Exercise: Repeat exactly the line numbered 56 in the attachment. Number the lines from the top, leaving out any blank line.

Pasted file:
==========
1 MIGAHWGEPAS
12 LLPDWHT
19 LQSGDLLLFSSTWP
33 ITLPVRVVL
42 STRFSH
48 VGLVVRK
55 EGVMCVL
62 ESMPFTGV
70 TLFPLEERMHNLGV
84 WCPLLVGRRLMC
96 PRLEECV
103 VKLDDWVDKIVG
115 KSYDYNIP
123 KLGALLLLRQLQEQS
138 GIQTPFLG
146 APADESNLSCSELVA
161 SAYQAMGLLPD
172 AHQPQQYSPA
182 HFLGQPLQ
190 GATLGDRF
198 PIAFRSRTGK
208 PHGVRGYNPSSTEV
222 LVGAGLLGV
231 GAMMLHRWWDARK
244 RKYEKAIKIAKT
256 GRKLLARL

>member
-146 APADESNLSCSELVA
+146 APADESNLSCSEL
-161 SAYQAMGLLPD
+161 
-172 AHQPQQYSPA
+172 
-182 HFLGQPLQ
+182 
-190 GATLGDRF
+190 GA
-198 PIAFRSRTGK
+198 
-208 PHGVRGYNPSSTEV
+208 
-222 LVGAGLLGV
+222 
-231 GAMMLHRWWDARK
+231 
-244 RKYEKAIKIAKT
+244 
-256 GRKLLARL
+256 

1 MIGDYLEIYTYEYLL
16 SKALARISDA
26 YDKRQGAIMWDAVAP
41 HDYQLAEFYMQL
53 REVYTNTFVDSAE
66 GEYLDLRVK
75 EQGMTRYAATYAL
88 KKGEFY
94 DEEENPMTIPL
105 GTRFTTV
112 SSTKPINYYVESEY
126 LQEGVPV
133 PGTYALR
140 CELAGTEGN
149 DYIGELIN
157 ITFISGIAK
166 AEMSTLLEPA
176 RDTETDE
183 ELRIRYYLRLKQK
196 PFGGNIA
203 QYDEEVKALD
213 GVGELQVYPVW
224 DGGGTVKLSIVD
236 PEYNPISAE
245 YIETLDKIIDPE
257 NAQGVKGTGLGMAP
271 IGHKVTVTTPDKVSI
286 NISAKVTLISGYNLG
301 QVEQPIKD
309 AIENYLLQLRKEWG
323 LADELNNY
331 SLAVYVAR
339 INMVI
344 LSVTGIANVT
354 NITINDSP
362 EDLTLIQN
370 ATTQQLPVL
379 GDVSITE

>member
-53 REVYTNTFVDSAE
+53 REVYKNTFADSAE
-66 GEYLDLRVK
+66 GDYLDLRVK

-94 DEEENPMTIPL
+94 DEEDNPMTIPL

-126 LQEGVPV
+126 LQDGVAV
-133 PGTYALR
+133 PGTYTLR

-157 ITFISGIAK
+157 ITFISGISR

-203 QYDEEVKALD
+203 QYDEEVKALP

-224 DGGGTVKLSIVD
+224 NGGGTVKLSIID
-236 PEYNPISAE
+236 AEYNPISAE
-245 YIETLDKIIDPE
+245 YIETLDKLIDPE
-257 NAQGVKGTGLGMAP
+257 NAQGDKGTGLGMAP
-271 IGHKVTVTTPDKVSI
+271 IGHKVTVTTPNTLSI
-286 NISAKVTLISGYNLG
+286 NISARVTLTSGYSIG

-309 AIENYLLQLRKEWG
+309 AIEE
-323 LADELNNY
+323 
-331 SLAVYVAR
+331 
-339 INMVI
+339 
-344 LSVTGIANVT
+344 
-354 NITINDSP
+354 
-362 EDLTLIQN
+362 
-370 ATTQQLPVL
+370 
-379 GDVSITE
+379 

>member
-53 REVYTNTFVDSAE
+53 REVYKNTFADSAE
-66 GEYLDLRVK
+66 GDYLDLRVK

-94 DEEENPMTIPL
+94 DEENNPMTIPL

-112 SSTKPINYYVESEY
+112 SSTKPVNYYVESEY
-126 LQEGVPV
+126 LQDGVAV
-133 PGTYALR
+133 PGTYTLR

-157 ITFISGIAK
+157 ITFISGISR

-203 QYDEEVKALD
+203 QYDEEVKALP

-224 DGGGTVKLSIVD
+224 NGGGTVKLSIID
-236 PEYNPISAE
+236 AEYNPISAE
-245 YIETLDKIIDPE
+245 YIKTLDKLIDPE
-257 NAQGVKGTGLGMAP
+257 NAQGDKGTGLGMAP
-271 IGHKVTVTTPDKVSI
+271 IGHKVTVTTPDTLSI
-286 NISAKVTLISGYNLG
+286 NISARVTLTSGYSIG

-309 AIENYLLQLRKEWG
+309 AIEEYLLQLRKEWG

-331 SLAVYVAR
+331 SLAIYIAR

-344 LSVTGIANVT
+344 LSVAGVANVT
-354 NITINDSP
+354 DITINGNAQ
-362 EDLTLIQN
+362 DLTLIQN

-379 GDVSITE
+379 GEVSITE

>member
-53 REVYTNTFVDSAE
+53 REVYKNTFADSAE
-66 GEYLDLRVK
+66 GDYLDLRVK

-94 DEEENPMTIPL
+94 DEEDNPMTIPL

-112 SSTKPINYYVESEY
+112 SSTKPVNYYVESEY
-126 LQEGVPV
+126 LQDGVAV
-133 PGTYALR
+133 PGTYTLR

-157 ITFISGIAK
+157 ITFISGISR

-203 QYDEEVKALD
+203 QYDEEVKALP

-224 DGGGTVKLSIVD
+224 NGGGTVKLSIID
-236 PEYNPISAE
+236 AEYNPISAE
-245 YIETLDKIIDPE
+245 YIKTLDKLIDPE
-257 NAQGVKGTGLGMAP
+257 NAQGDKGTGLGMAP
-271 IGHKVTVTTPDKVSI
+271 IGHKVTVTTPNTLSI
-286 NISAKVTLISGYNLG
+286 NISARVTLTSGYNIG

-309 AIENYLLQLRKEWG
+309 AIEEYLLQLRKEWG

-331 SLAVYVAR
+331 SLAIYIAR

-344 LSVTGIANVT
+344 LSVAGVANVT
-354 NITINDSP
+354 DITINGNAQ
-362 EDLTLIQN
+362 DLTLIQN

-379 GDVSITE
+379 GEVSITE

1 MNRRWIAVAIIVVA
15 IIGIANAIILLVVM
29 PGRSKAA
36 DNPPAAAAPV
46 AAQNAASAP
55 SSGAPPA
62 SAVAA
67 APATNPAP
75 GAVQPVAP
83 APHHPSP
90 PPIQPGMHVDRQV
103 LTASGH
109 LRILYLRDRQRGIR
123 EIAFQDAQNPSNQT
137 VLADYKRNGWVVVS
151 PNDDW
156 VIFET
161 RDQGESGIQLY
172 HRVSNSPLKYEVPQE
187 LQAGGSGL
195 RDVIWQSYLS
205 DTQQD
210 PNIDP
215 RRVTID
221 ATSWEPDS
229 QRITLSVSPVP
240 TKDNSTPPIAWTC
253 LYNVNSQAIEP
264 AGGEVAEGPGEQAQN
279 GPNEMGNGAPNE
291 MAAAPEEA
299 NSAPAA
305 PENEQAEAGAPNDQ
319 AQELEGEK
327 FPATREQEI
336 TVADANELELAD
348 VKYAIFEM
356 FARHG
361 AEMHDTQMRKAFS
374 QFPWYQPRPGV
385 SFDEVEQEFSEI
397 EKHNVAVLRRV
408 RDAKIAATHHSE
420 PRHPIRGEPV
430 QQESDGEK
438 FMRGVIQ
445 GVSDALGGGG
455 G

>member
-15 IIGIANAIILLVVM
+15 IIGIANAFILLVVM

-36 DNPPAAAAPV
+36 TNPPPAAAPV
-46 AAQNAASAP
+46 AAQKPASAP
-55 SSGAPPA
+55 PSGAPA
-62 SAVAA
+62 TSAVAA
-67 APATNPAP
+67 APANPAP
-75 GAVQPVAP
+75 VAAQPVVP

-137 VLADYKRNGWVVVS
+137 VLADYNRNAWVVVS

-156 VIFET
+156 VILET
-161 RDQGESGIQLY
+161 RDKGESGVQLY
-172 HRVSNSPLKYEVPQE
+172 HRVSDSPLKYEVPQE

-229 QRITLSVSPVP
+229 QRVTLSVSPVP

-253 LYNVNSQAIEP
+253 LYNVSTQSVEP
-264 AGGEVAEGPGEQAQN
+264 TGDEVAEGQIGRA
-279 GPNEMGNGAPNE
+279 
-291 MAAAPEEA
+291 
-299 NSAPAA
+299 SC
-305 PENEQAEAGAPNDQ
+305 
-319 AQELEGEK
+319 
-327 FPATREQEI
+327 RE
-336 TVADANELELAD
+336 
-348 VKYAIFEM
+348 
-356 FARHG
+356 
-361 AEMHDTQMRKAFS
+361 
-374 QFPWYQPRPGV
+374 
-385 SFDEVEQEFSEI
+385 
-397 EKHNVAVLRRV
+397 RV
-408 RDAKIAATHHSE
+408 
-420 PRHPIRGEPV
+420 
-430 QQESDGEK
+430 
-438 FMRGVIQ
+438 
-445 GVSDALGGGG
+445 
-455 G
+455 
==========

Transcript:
75 EQGMTRYAATYAL